Karlien van Rooyen
It’s probably an understatement to say that Karlien van Rooyen is a fan of sustaining the environment and ecology. Her unique artwork, consisting of watercolours and ceramics, is absolutely teeming with her ardent passion for the wilderness and its diversity. In our latest artist profile, Karlien informs COLLAGE on her childhood and her affinity for the outdoors that inspire her work.
Q: Hi Karlien! Can you tell us a bit about yourself?
A: I was born in South Africa on what is known as the Wild-Coast at the tip of the Cape Peninsula, where the Indian and Atlantic Oceans meet . We lived in a old rustic colonial house verging on the ocean and backing onto a mountain teaming with all kinds of wildlife. Our house was frequently broken into and raided by the baboon clans and I had plenty of wild tortoise pets that came and went as they pleased. My dad was a bit of a Clint Eastwood- Tarzan character, so I grew up as feral as possible. My earliest artistic endeavours, which I realise totally encapsulates what I do today, involved smashing up all kinds of muddy botanical concoctions, getting stuck in meditative crafts of weaving or etching stones, and even hiding jars of wildlife poo in my bedroom and making dangerous mobiles from shipwreck flotsam. I still retain this ad-hoc experimental approach to making art to this day. If I can’t play or feel the thrills of leaving things up to chance, I don’t consider it worth doing. It is for this reason that my main attraction is to ceramics and investigational watercolour painting.
Q: What (or who) inspires your work?
A: Any person that retains childlike joy or audacious expression in what they do, regardless of their medium, inspires my work. Mostly I like the art of children, dogs and elephants but am also fond of the Dutch-Indonesian performance installations of Mella Jaarsma and the primal shapes of Japanese-American sculptor Isamu Noguchi.
Q: Do you have a preferred medium?
A: Ceramics, foraged plant and animal materials and watercolour paint.
Q: How would you describe your style?
A: I can be quite a shape-shifter, but I think the undercurrent theme is what I call “deep ecology”.
Q: How do you usually get from an idea to a finished piece of art?
A: By not having a very solid idea to begin with! I like the notion of practice-led-research (by Barbara Bolt) and am a religious believer in the revolutionary pedagogy philosophies of Reggio Emilia’s early childhood anti-education.
Q: If you could recommend one artist who would it be?
Q: What’s your favourite gallery?
A: I like exhibitions that marry pushing the boundaries of perception whilst doing something good for the planet and humanity. I think my favourite exhibition of sorts would be radical community gardens or kitchens, protest blockades and mass acts of solidarity. I don’t get that much of a thrill from walking around in buildings filled with glorified craft where the makers aren’t home. Don’t get me wrong, I love great artists, but I like to be where they are and when they install or do performances. Though I like the dead horse at the Art Gallery of South Australia, mainly because I always sneakily pat it.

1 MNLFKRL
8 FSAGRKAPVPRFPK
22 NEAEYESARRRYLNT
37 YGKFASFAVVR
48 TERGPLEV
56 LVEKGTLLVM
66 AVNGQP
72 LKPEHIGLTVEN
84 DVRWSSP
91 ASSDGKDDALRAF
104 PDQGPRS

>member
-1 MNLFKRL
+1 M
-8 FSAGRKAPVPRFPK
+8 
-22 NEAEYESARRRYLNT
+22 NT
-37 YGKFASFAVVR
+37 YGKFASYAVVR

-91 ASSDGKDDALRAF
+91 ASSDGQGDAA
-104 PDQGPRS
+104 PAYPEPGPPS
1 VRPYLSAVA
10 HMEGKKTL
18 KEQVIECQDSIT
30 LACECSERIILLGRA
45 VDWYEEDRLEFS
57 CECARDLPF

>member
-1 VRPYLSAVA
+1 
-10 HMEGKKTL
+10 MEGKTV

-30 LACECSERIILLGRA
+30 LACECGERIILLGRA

Q: Where do you see your art practice taking you in the next five years?
A: I hope my art practice takes me further into connecting with my community where I am. I have done enough surface traveling and would like to get to the bones of feeling like I have relevance in a place with such an ancient yet superficially recent history. I enjoyed living with some of the Goolarabooloo family in the Kimberley and am quite fond of arid places. So perhaps the outback is my next frontier.
Q: Where can people go if they’re interested in seeing more of your work?
A: Great question. Feel free to come and visit me in my studio space – I am on the fourth level of the Dorrit Black building in Uni SA City West. I always like visitors! And then you can help me carry around clay and animal carcasses! I also sell work through Phase Space, but a website is under construction. Add me on Facebook and send me something silly!
Photo credit: Danielle Morton
Q: If you had a time machine, which period (past or future) would you go to?
A: Ooooh. I would like to visit the first race on earth before they were corrupted. I’d like to feel what it was like to be a telepathic peaceful breatharian who bares animals as children.